Upon joining the New York Mets in 2014, Bartolo Colon's hitting, or lack thereof, became a national punchline. A Colon at-bat was always good for a laugh or two, mainly because he looked silly trying. The results matched the laughter. He went 2-for-62 with 33 strikeouts.
The jokes still come two years later.
“He’s Shrek meets the Country Bear Jamboree,” one scout said.
“The industry is abuzz in trying to scramble for an advance report on him,” another said.
But there’s a difference now. Colon may be a punchline, but he now has a little offensive punch when he steps up to the plate.
Colon is 9-for-70 with six RBIs since the start of last season, his .129 batting average a near-match for NL pitchers, who have hit .134 over that span. The home run is Colon’s only hit in 12 at-bats this season, but it represents a bit of offensive legitimacy for the burly 42-year-old.
"Bartolo Colon hitting is an Olympic event," said ESPN Baseball Tonight analyst, Doug Glanville. "He is hitting for athletes and non-athletes and athletes who look like non-athletes. His home run was an inspiration to try, try, and try again-- that if you persist, eventually the most obscure country, population 15, will win the gold."
How’s he doing it?
Here’s a heat map, contrasting the Colon of 2014 with the Colon of the last two seasons. A couple of points both from and beyond that:
Colon’s hard-hit rate was 1.6 percent in 2014. Since the start of last season, he’s at 8.5 percent (six balls determined by video review to be hard-hit in 70 at-bats). That ranks 20th out of 76 pitchers with at least 30 at-bats. In fact, his hard-hit rate is better than teammate Jacob deGrom, who played shortstop in college and is considered to be the best all-around athlete on the Mets' staff.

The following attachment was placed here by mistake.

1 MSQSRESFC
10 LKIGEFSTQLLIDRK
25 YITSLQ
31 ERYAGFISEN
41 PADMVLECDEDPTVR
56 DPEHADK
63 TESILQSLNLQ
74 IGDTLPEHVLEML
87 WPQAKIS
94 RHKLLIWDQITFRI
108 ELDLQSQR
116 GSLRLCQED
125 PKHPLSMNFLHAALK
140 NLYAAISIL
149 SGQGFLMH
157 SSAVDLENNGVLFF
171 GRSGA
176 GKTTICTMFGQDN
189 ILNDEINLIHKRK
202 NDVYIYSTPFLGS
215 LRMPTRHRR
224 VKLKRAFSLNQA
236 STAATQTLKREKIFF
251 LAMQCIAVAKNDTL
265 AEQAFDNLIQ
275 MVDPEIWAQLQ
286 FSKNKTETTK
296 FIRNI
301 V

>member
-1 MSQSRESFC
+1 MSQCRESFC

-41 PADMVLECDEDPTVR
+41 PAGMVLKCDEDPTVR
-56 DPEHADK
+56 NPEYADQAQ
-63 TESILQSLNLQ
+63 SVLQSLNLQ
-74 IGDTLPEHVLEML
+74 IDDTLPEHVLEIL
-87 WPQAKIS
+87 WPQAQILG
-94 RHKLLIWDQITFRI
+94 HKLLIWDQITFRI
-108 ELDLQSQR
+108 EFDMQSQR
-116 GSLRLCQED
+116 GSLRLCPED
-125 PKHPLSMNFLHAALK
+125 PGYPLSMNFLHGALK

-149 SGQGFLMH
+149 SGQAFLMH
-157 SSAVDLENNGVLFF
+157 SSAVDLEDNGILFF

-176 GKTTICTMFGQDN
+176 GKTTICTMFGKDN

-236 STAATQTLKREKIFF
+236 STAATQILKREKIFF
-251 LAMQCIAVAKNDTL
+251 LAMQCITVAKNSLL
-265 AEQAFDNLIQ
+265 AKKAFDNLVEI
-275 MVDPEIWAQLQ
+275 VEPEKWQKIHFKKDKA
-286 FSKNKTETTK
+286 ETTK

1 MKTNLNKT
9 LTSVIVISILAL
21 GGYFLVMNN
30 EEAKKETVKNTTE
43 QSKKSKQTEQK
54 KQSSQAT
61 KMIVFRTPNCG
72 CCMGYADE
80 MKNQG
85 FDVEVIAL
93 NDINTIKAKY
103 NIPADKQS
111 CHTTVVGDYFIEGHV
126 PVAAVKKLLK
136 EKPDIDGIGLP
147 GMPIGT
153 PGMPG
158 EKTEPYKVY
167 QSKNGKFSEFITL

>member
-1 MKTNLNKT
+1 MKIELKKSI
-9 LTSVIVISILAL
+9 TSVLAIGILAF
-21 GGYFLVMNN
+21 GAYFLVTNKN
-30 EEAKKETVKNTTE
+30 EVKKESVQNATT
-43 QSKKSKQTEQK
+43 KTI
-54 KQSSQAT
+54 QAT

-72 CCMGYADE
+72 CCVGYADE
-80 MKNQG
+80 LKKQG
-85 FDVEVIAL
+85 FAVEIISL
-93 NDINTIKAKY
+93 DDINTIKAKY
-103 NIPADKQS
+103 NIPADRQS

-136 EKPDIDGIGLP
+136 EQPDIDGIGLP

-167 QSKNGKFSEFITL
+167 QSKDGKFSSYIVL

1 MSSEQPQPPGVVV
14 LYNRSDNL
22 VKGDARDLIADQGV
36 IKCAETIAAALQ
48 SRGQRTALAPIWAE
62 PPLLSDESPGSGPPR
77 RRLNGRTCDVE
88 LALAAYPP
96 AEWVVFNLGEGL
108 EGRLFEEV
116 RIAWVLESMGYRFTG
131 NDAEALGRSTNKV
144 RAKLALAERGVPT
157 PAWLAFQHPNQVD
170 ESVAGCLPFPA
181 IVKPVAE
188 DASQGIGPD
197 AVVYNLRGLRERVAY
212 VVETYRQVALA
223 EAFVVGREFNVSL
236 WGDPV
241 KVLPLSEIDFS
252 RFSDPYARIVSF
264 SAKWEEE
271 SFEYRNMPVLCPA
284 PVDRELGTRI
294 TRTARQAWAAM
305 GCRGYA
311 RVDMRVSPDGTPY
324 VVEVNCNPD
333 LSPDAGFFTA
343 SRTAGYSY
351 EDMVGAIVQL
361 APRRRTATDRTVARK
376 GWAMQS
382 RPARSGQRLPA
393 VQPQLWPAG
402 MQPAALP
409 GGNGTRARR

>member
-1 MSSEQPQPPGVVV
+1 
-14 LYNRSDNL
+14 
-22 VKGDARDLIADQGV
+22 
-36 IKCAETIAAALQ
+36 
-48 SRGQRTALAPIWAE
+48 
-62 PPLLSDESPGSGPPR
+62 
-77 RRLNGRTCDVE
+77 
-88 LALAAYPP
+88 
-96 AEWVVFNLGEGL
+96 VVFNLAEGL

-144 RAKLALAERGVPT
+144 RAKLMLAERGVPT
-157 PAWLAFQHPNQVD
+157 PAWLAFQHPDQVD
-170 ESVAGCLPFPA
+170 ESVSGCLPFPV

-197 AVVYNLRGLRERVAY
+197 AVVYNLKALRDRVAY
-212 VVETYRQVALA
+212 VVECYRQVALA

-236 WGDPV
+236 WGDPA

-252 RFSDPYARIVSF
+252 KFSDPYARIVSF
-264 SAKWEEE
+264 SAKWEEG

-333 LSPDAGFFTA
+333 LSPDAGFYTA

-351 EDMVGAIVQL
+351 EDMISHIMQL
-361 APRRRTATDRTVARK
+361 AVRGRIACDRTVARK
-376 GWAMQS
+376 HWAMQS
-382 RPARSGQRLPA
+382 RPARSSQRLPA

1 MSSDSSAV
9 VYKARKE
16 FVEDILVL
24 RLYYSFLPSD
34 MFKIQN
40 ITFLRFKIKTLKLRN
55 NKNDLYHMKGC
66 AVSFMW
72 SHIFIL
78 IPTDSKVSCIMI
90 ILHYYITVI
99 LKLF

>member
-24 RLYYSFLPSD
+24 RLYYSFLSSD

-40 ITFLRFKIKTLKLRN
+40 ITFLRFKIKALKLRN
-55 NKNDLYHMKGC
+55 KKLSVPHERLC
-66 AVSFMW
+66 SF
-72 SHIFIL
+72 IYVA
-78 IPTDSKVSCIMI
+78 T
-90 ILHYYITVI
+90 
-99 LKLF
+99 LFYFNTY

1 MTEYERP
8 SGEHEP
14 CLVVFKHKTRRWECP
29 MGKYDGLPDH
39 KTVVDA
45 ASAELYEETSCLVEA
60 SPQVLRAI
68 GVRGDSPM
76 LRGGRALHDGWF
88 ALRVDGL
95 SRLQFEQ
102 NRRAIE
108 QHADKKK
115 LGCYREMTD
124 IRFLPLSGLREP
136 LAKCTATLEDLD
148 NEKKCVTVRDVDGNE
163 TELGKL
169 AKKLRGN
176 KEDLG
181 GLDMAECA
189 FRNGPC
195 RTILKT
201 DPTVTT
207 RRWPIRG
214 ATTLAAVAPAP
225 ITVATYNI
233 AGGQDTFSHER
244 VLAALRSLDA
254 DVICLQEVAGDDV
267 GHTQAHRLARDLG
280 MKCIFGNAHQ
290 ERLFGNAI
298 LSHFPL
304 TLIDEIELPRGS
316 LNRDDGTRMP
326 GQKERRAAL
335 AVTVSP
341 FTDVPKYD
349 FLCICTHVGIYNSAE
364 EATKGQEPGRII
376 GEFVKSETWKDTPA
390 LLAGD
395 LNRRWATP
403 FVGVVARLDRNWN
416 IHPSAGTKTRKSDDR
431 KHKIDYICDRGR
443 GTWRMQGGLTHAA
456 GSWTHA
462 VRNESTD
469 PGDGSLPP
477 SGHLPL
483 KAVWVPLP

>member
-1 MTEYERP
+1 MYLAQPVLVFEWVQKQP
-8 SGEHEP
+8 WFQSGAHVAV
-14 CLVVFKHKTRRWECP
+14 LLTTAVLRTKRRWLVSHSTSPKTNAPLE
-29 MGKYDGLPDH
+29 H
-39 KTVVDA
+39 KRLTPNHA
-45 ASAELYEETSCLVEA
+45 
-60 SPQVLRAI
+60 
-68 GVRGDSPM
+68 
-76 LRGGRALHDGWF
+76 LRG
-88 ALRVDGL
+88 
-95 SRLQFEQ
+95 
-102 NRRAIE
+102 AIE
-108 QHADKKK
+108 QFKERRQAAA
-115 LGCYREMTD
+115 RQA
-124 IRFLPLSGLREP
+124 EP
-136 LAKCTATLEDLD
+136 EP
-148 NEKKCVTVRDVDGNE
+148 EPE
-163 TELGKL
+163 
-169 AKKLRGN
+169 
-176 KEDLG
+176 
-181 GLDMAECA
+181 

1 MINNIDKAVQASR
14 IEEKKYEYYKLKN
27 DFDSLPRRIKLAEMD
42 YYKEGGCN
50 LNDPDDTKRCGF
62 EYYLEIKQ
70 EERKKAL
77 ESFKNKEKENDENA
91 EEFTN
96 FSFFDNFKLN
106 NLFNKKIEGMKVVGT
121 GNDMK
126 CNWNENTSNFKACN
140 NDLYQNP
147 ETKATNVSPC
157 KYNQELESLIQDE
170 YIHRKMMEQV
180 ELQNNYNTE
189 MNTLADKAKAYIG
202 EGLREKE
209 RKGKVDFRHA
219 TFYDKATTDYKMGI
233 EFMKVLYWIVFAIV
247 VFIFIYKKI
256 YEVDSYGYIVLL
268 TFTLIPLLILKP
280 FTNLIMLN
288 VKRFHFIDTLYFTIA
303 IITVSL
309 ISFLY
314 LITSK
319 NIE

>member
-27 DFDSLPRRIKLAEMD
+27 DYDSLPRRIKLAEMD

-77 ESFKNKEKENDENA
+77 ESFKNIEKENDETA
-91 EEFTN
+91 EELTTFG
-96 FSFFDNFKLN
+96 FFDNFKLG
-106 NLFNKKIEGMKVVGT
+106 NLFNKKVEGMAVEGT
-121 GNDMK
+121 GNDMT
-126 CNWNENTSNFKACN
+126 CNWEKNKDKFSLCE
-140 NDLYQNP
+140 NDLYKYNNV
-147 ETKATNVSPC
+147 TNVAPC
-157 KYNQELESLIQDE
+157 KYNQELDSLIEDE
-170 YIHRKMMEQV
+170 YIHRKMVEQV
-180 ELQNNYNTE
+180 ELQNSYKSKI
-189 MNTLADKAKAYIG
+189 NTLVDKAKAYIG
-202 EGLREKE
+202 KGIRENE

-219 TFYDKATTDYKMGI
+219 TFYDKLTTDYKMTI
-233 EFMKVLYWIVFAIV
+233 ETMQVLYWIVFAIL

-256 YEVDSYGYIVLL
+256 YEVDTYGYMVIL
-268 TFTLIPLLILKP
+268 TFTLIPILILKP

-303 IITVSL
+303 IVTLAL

Colon has made adjustments to handle the pitch that’s in the upper half of the strike zone, or up around the eyes. Last week’s home run against Padres starter James Shields came against such a pitch. Seven of his last nine hits have been on pitches in that area.
During the 2014 season, Colon took 52 swings against those upper-half and above pitches and missed on 15 of them. Since then, he has taken 65 swings against them and missed only 14. He is a much different hitter against that pitch than he was two years ago.
Do it again?
Thursday’s game will likely provide some amusement and intrigue when Colon steps in against Clayton Kershaw. Opposing pitchers have a sub-.100 career batting average against Kershaw, though he has given up a homer to one (Madison Bumgarner) in each of the last two seasons.
There will be a bunch of challenges for Colon, among them trying to hit Kershaw’s 93 mph fastball. Only one of Colon’s nine hits has come against a pitch faster than 91 mph.
And if Kershaw decides to break out the slider or curveball, good luck, Bartolo. Over the last four seasons, Kershaw has thrown 116 breaking balls to opposing pitchers. They’ve resulted in one base hit and 51 outs.
We’ll close with some advice for Colon from another Baseball Tonight analyst, Eduardo Perez.
“He has a better chance of getting a hit than anyone else because he’s in the batter’s box. Once it’s out of Kershaw’s hands, Bartolo is in control. My advice to him would be ‘swing.’ He’s going to get strikes. You never know what can happen if you swing the bat.”